Published 10 January 2023
Using its sovereign power, the Government of the United Republic of Tanzania signed various Production Sharing Agreements (PSA) to govern the exploitation of petroleum. The power emanates from the principle of Permanent Sovereignty over Natural Resources (PSNR) promulgated in the United Nations General Assembly Resolution 1803 (XVII) which recognises, among others, the right of States to enter into agreements with foreign investors. The PSNR further requires the Government to observe the freely signed agreements in good faith. In almost all signed PSAs, the Government agreed with the foreign international dispute settlement mechanism and committed itself not to unilateral change the terms of the PSAs using its legislative powers.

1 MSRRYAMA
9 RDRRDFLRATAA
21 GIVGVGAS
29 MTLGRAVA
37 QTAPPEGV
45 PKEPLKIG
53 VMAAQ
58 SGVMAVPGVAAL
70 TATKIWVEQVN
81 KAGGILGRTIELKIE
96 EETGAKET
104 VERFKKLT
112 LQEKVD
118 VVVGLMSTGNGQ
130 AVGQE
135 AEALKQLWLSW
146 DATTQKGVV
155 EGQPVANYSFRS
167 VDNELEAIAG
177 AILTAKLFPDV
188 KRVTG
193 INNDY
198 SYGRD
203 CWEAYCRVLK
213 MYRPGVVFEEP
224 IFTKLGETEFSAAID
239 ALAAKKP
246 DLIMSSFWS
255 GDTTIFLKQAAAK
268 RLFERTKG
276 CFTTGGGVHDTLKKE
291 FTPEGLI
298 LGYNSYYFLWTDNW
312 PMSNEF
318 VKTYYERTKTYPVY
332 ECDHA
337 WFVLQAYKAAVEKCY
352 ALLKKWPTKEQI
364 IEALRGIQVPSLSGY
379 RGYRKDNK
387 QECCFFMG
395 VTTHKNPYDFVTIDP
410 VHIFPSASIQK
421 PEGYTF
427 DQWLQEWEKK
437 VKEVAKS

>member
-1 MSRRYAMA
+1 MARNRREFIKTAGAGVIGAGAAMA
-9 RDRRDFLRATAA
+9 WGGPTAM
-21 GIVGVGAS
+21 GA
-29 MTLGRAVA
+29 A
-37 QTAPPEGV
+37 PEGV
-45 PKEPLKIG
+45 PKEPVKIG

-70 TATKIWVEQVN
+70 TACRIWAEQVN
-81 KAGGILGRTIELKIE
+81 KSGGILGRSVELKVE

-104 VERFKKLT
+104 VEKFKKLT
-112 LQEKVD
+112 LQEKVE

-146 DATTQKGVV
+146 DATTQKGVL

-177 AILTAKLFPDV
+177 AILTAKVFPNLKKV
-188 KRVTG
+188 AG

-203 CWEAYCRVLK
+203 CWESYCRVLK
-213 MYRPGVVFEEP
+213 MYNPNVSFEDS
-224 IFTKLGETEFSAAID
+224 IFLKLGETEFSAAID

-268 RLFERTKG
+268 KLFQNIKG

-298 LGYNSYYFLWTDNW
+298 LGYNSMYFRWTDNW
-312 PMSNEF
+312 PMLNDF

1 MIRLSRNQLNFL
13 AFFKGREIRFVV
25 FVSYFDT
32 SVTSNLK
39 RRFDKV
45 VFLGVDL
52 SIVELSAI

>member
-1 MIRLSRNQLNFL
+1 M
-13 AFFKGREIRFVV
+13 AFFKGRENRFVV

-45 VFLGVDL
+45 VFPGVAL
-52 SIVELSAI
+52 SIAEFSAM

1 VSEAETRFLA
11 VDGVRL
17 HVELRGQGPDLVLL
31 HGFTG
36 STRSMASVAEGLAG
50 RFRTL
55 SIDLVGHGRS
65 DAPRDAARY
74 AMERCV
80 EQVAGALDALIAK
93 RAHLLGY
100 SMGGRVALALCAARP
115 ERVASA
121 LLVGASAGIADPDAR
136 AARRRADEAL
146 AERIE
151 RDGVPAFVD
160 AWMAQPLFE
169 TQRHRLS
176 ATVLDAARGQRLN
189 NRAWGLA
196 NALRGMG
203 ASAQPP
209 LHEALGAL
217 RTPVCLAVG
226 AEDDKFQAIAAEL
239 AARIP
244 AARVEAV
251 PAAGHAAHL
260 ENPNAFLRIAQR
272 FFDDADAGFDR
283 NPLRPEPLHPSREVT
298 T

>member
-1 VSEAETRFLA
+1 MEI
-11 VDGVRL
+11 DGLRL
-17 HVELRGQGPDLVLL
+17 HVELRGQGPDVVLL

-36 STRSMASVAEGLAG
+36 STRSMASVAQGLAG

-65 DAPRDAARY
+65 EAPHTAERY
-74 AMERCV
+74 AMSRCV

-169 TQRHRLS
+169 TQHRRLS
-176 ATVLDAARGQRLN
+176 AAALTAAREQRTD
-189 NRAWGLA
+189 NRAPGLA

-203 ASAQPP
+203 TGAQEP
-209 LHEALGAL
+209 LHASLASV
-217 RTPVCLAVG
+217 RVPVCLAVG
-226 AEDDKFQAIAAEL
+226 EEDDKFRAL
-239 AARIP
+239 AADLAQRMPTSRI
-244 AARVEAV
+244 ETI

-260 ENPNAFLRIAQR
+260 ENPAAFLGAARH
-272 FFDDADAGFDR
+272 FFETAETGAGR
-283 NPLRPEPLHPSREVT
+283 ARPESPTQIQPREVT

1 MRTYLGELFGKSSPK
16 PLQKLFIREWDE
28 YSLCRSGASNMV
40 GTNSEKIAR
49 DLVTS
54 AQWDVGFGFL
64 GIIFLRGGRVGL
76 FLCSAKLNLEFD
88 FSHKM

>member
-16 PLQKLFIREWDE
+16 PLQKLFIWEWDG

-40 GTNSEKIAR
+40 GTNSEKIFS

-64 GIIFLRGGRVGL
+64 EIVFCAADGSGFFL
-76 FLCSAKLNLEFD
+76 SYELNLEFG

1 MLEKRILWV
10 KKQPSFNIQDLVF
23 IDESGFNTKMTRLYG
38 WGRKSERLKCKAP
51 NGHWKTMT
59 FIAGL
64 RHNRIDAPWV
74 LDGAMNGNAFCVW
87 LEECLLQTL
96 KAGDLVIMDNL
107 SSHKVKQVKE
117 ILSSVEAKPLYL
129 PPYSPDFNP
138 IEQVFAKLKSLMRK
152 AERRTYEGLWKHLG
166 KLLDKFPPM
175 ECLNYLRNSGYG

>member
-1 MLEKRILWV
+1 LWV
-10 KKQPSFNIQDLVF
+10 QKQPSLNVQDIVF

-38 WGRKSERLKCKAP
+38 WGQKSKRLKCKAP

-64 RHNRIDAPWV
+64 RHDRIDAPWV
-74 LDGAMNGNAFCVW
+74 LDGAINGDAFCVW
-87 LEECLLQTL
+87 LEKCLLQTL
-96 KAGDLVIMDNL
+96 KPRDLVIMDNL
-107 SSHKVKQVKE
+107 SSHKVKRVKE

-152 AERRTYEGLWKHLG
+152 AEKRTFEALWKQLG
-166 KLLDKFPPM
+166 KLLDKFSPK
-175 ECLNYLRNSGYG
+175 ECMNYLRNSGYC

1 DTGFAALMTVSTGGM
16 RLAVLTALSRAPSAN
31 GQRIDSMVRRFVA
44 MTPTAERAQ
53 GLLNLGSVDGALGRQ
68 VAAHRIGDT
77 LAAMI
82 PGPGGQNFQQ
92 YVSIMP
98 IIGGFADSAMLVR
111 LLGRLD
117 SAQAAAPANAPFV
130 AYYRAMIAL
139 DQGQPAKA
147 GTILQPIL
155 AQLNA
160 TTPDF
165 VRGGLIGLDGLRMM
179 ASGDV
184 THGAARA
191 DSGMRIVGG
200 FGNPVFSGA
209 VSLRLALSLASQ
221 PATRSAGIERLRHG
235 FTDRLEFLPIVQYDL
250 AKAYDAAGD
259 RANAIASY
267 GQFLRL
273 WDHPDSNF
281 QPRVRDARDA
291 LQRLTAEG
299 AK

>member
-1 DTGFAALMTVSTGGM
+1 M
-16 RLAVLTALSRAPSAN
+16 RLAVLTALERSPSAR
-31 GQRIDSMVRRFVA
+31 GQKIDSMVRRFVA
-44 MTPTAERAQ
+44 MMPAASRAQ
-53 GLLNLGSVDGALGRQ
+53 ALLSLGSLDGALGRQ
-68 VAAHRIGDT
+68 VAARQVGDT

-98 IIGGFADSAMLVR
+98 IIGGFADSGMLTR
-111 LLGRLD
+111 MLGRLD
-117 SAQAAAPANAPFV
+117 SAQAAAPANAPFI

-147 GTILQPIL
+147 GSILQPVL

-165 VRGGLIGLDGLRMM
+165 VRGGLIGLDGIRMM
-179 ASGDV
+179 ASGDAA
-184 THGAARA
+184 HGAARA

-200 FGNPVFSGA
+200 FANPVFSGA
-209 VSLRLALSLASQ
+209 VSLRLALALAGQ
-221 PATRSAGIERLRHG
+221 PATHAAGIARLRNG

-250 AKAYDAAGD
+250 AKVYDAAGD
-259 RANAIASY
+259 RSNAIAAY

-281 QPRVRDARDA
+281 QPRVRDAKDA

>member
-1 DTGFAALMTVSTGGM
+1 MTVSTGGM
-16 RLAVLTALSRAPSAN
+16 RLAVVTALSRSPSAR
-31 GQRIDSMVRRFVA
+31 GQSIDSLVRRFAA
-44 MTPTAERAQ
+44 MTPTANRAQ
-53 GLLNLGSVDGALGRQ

In 2017, the Government domesticated the principle of PSNR in the two natural resources laws; the Natural Wealth and Resources (Permanent Sovereignty) Act and the Natural Wealth and Resources Contract (Review and Re-negotiation of Unconscionable Terms) Act. This article argues that domestication ignores the duty of honouring in good faith the already signed PSAs. The two laws mandate all disputes in the petroleum industry to be settled in Tanzania using the laws of Tanzania and empower the Government to amend the PSAs unilaterally. Implementing the dispute settlement mechanisms provided in the law may lead to unnecessary disputes considering the existing PSAs have different dispute mechanisms. Also, the re-negotiation mechanism of the so-called unconscionable terms provided in the law, which leads to unilateral amendment of PSAs, is against the requirement of mutual consent agreed in PSAs. Further, the reforms undertaken affect future investment in Tanzania’s petroleum industry by creating an uncertain legal regime and removing the stability of investment contracts.